Back in the states, when I recount my visit with Misha, I think I see something of the predator in Margaret, too. In the cruel intelligence of her gaze, her long silky mane. I ask her: Can Native Americans talk to wolves, or is that buffalo? At any rate, I think I can see that half of her heritage expressing itself as she listens. “Misha loves her wolves,” she tells me. “But fighting over squirrel carcass with her pack made her competitive, for reals. You write a memoir these days, and someone’s always trying to outdo you. It’s an arms race. Just when you outrun the tsunami, cradling a baby under each arm, you look back and some joker is surfing on that mother, with a whole bandolier of babies across her chest, and she’s juggling flaming torches and a chainsaw to boot. It’s mad crazy on these streets.”
Mad crazy on these streets. I think about this as I drive back to the Chateau Marmont and observe the sad characters haunting the corners, the alleys, the gravelly shoulders of the 405. I feel so guilty! So many people out there, living, dying. Some escape, like Margaret. Most don’t. Either way, they have a story to tell. I try to think like a memoirist. Good material is all around you—you just have to open your eyes.
While the early response to Love and Consequences has been enthusiastic among critics and retailers, the book has a lot of competition. Does Margaret have what it takes? I ask Geoff Nichols, the Stephen King of self-lit, as he’s sometimes called. He’s written 23 memoirs, most recently the best-selling Mr. Chuckles: My Life With the Best Hamster Who Ever Lived and Son of Mr. Chuckles: My Life With the Son of the Best Hamster Who Ever Lived. He and Maggie play poker together. “Queen of the bluffers,” Nichols informs me one evening over mojitos.
We’re at an elegant lounge a few doors down from his magnificent Tribeca apartment. The drinks are strong and the lighting dim, according to the current chic. You have been in this lounge before, and yet you haven’t. “What I admire about [the book],” Nichols declares, “is Margaret’s consistency. She doesn’t get tripped up by the facts. Does Hamilton Street cross Martin Luther King Jr. Boulevard, or are they parallel? You gotta look at a map, for Christ’s sake. Why attend the ‘Hardy Knox Elementary School’ when there’s a Benjamin Franklin in the same neighborhood, one that burned down ten years ago? Use your local library or Hall of Records.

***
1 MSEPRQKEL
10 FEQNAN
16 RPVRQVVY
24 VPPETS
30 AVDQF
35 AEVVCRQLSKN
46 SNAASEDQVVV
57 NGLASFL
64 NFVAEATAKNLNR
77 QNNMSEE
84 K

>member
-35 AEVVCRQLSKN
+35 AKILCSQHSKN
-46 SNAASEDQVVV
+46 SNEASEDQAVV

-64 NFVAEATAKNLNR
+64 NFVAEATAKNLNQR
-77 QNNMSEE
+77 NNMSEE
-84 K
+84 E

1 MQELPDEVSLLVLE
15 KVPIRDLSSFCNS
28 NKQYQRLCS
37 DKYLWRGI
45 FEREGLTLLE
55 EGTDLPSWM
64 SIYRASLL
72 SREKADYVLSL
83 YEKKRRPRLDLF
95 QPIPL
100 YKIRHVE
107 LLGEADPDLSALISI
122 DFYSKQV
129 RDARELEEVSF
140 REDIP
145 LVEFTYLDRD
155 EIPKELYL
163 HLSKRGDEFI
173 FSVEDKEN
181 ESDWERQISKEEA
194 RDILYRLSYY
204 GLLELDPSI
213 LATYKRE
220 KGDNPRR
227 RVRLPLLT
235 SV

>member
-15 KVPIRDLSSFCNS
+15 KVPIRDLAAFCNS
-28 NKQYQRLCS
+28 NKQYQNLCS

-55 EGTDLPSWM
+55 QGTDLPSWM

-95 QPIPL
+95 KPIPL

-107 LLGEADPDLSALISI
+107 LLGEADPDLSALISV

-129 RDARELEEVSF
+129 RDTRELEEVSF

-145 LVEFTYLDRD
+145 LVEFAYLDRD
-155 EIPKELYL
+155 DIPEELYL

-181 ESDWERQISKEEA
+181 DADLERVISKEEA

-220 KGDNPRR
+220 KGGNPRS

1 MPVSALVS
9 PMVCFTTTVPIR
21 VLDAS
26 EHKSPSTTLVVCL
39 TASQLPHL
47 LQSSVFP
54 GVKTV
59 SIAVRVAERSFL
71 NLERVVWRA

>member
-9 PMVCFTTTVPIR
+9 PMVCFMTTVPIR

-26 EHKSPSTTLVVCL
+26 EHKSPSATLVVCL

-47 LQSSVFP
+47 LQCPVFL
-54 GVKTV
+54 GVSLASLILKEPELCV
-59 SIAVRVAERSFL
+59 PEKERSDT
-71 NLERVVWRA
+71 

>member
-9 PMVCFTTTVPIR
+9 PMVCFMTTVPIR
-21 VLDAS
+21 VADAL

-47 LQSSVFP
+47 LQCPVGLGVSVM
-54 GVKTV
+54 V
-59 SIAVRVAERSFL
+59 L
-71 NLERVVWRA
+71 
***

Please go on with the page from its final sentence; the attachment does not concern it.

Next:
“Maggie’s not afraid of that kind of legwork,” Nichols continues, “and that’s why she’s a rising star in the self-lit biz.” A thin smile plays across his lips, twists into a playful grin. “Here’s a story: I had never been out of the country before when I was writing my memoir A Sandy Place: How an Agoraphobic With Chronic Dehydration Disorder Found Love and Laughter in the Kalahari Desert. I was under a two-memoir contract with a major publisher and had already blown the advance thanks to a gambling addiction, which I didn’t actually have but that I was rehearsing for a memoir I wanted to write later on. I was halfway through the book and I couldn’t afford to travel there. I didn’t even know what country the Kalahari Desert was in. So I went to the library. Turns out it’s in Africa. Who knew?”
Dateline: early spring. A time of renewal. My last visit with Margaret takes place at her loft in downtown L.A. It looks like a Design Within Reach catalogue exploded and someone garnished it with a year’s worth of Dwell. Her advance was modest, she assures me, but she scraped up a down payment by selling some Pan Am stock she’d inherited. It seems she’s really escaped her circumstances, been granted the dream of half-white, half-Cherokee kids who are adopted by black families everywhere: She is truly movin’ on up, and I ask her if she’s a little scared about how normal things have become. We’re a long way from the ghetto, after all.
“Actually, it’s only a five-minute drive, but to answer your question, no. There’s the book, and there’s my life. Two separate things. In the book, I had to keep it going, or as I put it, ‘Double it.’ When I came up with a showstopping set piece, I had to top myself every chapter. I think that’s true for everyone, no matter what kind of memoir you’re writing. That’s two shipwrecks, two killer grizzlies, two penknife amputations. Double it! If you’re writing about how your plane crashed in the Andes and you had to eat all the other passengers to survive, what if when you get rescued, your rescuers’ plane crashes and then you have to eat all of them, too? Double it! Without sacrificing psychological complexity, of course.” She blows on her cappuccino. “But in real life, there’s just living.”
It’s getting dark, and I’ve grown tiresome with all my questions. She reaches over and wipes a smear of foam from my mustache. It’s a surprisingly tender gesture, and I can’t help thinking of all the people she’s killed. “A lifetime ago,” she says, reading my mind. There is no more Pebbles. Only Margaret.
Before I leave, I ask if she has any tips for memoirists out there who, inspired by her story, need to share their own. She pauses for a moment and says, “It’s important to keep in mind as you write, What would I have done if this had actually happened to me? How would it have felt if I had actually felt this feeling? What would I have said if this conversation had actually taken place, and what would the other person have said if they actually existed?” She smiles. An enigma to the end. “It’s easy to lose track sometimes of why you got into the writing game in the first place: to tell a story.”